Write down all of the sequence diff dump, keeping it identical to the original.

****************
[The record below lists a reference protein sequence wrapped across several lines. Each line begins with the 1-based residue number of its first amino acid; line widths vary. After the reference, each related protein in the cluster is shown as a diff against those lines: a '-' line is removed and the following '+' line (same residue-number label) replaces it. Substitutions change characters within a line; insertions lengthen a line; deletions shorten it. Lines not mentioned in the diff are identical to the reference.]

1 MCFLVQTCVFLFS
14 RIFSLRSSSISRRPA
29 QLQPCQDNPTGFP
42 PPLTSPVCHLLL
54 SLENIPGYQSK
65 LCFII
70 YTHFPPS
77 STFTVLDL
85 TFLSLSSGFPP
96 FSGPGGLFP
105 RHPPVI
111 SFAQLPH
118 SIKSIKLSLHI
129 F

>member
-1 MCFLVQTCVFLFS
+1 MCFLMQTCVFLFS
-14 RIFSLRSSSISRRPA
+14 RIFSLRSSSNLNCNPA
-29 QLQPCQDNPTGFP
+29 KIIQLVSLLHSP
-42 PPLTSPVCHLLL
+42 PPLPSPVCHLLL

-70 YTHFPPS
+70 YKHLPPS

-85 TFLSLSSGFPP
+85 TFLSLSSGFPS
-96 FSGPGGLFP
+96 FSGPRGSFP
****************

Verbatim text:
[The record below lists a reference protein sequence wrapped across several lines. Each line begins with the 1-based residue number of its first amino acid; line widths vary. After the reference, each related protein in the cluster is shown as a diff against those lines: a '-' line is removed and the following '+' line (same residue-number label) replaces it. Substitutions change characters within a line; insertions lengthen a line; deletions shorten it. Lines not mentioned in the diff are identical to the reference.]

1 MCFLVQTCVFLFS
14 RIFSLRSSSISRRPA
29 QLQPCQDNPTGFP
42 PPLTSPVCHLLL
54 SLENIPGYQSK
65 LCFII
70 YTHFPPS
77 STFTVLDL
85 TFLSLSSGFPP
96 FSGPGGLFP
105 RHPPVI
111 SFAQLPH
118 SIKSIKLSLHI
129 F

>member
-1 MCFLVQTCVFLFS
+1 MCFLMQTCVFLFS
-14 RIFSLRSSSISRRPA
+14 RIFSLRSSSNLNCNPA
-29 QLQPCQDNPTGFP
+29 KIIQLVSLLHSP
-42 PPLTSPVCHLLL
+42 PPLPSPVCHLLL

-70 YTHFPPS
+70 YKHLPPS

-85 TFLSLSSGFPP
+85 TFLSLSSGFPS
-96 FSGPGGLFP
+96 FSGPRGSFP